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Lord of all Noldor

Star in the night

And a bearer of hope

He rides into his glorious battle alone.

Farewell to the valiant warlord.


You say you want some metal

I’ll give you all I’ve got

My deadly grasp is lethal

This force will never stop

Power Metal!


Power metal is a subgenre of metal which grew out of classic heavy metal and speed metal with the help of progressive rock in the late Eighties, and is characterized by a more melodic sound than most other subgenres. An emphasis on speed, especially fast guitar solos is also frequently present. Many power metal bands also have fantasy based lyrics and themes with singing styles usually being higher pitched clean vocals, operatic vocals or Soprano and Gravel, however, lower vocals are not unheard of.

Because the genre formed practically simultanously in Europe and North America, there are distinct differences in styles from the two scenes. While both scenes share the same new wave of British heavy metal influence, American styled power metal tends to be also influenced by classic thrash metal and is codified with bands such as Iced Earth, Brocas Helm and Jag Panzer, while European power metal is also influenced by Progressive Rock and Progressive Metal which causes European bands to be more melodic and more focus on keyboards and is codified with bands such as Blind Guardian, Rhapsody of Fire and Nightwish. To add to this, in relatively recent years, the Japanese power metal scene has begun to produce its own brand of power metal with most bands producing styles and sounds reminiscent of neo-classical metal bands like Stratovarius and Yngwie Malmsteen's Rising Force. Japanese codifiers include Galneryus, Concerto Moon and Versailles.

Power metal is also known for the ease it can be fused with other styles to the point that Symphonic Metal, Neo Classical Metal and, correctly or otherwise, Progressive Metal are often considered directly linked to power metal. 3 Inches of Blood is a blatant fusion of Thrash Metal and power metal and Symphony X is the Trope Codifier of progressive power metal.

Or in laymans' terms: Power metal is what would happen if you take five teenagers, lock them in a room with every Iron Maiden, Rush and Metallica CD ever, a few classical records, and every Dungeons and Dragons sourcebook ever, let them out ten years later, and made them really good at playing instruments.

Examples of bands frequently associated with power metal: Due to the stylistic differences between American, European, and Japanese Power Metal, this list is sorted by region.

American Power Metal

European Power Metal

Japanese Power Metal

Tropes commonly associated with power metal:

  • Crowning Music of Awesome: With an own page.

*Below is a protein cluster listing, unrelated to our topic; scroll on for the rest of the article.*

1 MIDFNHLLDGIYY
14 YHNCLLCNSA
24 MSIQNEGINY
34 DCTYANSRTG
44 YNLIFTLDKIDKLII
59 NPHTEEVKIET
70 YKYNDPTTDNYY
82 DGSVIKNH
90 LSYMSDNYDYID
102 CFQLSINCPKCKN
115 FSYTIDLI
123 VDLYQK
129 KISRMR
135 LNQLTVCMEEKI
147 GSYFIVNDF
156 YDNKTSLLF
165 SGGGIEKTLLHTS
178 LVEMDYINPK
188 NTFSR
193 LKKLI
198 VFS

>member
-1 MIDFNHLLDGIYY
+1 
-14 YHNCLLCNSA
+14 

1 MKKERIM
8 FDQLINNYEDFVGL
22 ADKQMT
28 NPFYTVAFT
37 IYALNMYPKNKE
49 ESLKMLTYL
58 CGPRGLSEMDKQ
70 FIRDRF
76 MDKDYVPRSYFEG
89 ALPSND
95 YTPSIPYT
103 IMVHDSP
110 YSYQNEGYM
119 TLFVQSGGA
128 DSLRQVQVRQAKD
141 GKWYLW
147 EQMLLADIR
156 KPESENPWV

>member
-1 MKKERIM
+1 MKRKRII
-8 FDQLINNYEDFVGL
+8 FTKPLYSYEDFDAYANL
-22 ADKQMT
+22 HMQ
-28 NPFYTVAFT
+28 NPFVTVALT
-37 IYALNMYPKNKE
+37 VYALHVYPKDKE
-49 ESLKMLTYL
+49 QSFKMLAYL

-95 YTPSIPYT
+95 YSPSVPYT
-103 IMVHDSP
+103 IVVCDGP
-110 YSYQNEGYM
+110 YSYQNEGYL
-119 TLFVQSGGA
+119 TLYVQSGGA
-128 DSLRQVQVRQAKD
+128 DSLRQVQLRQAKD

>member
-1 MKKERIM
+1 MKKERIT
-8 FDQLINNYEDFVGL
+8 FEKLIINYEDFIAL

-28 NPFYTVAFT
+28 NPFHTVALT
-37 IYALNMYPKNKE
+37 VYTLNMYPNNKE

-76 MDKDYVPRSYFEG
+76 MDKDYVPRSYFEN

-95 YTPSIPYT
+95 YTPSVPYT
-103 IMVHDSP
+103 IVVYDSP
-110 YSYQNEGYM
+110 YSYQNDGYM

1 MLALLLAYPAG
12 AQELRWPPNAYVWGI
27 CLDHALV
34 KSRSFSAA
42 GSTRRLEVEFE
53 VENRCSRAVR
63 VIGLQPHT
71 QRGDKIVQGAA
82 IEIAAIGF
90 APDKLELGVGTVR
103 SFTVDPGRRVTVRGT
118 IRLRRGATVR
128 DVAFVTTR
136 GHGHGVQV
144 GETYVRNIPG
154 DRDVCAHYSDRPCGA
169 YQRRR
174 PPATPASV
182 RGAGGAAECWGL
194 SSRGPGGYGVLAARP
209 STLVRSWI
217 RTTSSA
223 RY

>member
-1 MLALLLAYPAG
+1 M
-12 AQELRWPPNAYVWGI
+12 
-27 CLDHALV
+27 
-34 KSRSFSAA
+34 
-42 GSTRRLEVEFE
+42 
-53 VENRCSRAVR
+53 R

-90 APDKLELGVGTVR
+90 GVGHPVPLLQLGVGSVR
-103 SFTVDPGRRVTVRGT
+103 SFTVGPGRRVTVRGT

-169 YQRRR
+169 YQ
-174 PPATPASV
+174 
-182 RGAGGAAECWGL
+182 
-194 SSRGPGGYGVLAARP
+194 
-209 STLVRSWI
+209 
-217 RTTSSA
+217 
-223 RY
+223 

• Epic Rocking: Typically, bands will have one very long and complicated song per album. Particularly oversized examples include Blind Guardian's "And Then There Was Silence" (14:15), Helloween's "Keeper of the Seven Keys" (13:38), Symphony X's "The Odyssey" (24:14), and Manowar's "Achilles: Agony and Ecstasy in Eight Parts" (27 minutes!).
  • Fan Nickname: From detractors: "Flower metal", "Pussy Metal", "Gay Metal", "Happy Metal", "Pop Metal". Thanks to the Hate Dumb's research failure, the last one is shared with Hair Metal (as that's what hair metal is.) and Hard Rock.
    • Note that some of these epithets are used by fans of certain types of power metal at others, like USPM fans vs. Euro-power bands, or fans of heavier European bands like Gamma Ray and Iron Savior at less aggressive bands like Sonata Arctica and later Stratovarius.
  • Heavy Mithril: Many power metal bands sing about mythology and fantasy. Equally common are power metal bands that make Rock Operas that take place in original fantasy settings.
    • Sidenote: Before formation of this page, Power Metal redirected to Heavy Mithril.
  • Hey, It's That Voice!: Guest musicians are second only to Hip Hop in their frequency. This is the entire point for some bands.
  • Large Ham: Very common in vocalists thanks to the genre's strong focus on theatrical performances.
  • Lighter and Softer: Than its sister genre, Thrash Metal, and its parent genre, Speed Metal. Or at least usually.
  • Metal Scream: More prevalent in the American scene, where vocalists tend to favor Halford-esque shrieks over operatic vocals.
  • Progressive Metal: It is relatively common for power metal bands to cross over into progressive metal since both genres focus heavily on musicianship.
  • Soprano and Gravel
  • Trope Maker: Manowar
  • Trope Codifier: Helloween for the European scene, the lineage of the American scene is a bit more muddled.
  • Ur Example: Manowar or Manilla Road for the American form, arguably Helloween for the European form and arguably X Japan for the Japanese form. Some people have even suggested that the song "Stargazer" by Rainbow from 1976 is the ultimate Ur Example of power metal.
  • World of Ham: Arguably the most hammy genre of music in existence.